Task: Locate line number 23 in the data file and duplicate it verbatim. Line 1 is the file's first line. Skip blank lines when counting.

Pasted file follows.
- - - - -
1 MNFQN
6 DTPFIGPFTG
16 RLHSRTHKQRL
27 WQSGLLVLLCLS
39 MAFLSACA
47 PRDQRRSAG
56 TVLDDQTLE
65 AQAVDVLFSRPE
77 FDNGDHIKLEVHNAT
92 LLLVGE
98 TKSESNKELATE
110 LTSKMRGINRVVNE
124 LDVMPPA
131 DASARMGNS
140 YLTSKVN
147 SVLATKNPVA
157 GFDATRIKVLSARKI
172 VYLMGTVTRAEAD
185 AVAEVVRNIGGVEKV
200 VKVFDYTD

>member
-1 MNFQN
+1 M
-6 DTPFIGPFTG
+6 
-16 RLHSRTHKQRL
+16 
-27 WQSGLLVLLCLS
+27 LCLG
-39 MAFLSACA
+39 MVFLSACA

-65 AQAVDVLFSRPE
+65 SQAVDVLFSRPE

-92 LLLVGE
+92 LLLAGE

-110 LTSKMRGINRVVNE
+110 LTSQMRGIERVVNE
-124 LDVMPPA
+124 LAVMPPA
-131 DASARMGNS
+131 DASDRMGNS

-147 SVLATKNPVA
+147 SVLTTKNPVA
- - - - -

+1 M